Journal Articles

Circadian clock as possible protective mechanism to pollution induced keratinocytes damage

September 21, 2017

Mascia Benedusi, Elena Frigato, Mattia Beltramello, Cristiano Bertolucci, Giuseppe Valacchi (2017). Circadian clock as possible protective mechanism to pollution induced keratinocytes damage. Mechanisms of Ageing and Development.

Author Affiliations

Department of Life Sciences and Biotechnology, Section of Medicinal and Health Products, University of Ferrara, I-44121 Ferrara, Italy

NC State University, Plants for Human Health Institute, Animal Science Dept., NC Research Campus, Kannapolis, NC 28081, USA

Abstract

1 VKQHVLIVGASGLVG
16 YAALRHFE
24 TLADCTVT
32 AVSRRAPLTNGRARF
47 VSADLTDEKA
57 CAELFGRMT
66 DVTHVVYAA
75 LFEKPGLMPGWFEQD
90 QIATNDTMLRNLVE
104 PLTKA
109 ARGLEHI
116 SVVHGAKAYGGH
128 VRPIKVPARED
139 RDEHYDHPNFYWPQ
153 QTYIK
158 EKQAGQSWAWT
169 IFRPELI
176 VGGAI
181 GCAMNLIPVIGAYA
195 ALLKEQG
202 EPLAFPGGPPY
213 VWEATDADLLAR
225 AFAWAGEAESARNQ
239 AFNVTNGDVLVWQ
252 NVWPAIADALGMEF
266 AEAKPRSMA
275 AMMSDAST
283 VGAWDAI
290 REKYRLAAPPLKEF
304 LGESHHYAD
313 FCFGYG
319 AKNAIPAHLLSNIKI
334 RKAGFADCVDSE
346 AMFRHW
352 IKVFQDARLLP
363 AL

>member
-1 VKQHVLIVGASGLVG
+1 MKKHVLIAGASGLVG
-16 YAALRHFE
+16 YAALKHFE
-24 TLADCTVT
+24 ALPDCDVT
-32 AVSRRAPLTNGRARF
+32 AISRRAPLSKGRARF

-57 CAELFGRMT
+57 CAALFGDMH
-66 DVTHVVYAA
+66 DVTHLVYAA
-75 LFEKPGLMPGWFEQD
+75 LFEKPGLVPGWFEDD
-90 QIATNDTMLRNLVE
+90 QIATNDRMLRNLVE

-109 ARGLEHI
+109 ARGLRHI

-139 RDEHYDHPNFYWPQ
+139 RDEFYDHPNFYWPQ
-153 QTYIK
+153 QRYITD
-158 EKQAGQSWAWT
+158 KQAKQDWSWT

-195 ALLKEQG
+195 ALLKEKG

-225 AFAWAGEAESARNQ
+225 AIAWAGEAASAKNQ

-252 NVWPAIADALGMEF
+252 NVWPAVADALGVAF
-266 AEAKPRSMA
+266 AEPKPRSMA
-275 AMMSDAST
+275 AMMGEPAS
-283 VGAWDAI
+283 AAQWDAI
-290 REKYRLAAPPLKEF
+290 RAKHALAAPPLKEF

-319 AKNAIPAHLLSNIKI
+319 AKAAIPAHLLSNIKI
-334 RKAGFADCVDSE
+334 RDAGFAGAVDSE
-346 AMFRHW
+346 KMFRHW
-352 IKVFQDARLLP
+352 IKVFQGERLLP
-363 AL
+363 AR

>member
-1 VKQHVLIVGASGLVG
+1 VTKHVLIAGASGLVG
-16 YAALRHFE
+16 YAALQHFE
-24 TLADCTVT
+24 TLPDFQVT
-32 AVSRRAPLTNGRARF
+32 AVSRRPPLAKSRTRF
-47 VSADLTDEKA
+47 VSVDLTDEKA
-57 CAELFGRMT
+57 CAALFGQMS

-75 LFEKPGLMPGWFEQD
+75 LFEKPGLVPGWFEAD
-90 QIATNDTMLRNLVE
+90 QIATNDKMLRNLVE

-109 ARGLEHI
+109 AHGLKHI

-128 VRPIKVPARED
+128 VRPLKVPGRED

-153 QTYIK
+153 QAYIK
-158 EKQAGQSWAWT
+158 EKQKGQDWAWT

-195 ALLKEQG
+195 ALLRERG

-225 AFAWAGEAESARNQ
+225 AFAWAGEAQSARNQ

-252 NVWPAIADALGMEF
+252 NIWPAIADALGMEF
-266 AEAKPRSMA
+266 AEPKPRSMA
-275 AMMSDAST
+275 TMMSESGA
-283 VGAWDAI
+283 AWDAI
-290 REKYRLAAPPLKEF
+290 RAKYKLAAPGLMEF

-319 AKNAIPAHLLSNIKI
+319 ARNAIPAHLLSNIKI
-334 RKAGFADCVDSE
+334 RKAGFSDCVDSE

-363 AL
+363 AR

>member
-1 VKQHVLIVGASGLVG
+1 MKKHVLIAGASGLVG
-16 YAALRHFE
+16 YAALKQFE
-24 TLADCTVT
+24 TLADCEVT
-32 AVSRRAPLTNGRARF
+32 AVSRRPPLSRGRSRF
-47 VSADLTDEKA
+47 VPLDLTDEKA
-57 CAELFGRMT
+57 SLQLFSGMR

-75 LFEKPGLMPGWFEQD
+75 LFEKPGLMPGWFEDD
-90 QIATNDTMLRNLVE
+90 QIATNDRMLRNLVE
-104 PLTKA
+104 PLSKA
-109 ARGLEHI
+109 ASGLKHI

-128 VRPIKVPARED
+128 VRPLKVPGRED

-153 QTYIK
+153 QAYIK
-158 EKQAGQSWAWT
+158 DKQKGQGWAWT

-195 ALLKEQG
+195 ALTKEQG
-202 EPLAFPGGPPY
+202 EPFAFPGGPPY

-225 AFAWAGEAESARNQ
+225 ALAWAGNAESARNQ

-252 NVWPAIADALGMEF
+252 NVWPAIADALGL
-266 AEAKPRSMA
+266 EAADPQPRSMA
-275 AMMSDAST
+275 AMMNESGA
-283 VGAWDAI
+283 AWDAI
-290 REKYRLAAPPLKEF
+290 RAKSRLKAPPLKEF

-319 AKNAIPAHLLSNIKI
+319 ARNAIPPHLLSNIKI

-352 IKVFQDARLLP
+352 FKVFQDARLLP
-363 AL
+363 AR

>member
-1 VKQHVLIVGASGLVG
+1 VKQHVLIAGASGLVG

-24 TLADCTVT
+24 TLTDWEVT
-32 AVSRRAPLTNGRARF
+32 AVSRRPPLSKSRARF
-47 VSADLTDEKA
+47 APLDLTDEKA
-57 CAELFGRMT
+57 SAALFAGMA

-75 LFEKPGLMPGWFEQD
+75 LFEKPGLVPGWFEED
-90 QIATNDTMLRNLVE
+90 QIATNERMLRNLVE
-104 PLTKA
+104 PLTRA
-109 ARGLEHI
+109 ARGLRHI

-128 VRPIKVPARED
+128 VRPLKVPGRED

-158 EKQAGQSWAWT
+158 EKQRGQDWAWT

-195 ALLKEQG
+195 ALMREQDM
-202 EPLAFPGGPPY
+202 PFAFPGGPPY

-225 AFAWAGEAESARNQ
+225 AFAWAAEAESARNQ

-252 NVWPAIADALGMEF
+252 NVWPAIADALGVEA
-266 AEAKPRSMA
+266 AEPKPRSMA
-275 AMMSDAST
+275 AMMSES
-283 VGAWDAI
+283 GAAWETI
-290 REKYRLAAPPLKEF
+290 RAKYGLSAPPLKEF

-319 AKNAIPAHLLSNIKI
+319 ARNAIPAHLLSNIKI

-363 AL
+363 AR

Ozone is among the most toxic environmental stressors to which we are continuously exposed. Due to its critical location, skin is one of the most susceptible tissues to oxidative stress damaging effect of ozone. An increasing collection of data suggests a significant role of circadian system in regulation of cellular response to oxidative stress. However, the molecular mechanism linking circadian clock and antioxidant pathway it is not completely understood. Here we investigated a possible protective role of entrained circadian clock to ozone induced damage in keratinocytes, the main cellular component of human epidermis. Our results showed that, clock-synchronized keratinocytes compared to arrhythmic ones exhibited a more efficient antioxidant response, attested by a faster activation of the master antioxidant regulatory factor NRF2. Moreover, analysis of clock gene expression profiles reveals a more rapid induction of the cardinal clock gene Bmal1 in entrained cells. Based on these findings, we suppose that an adequate coordination of circadian system and antioxidant pathway might be essential to maintain homeostasis in the skin. Alteration of metabolic pathways occurred in neurological diseases or in irregular schedule of life activity could negatively influence tissue gene expression programs and associated organ physiology via its effect on the circadian system.

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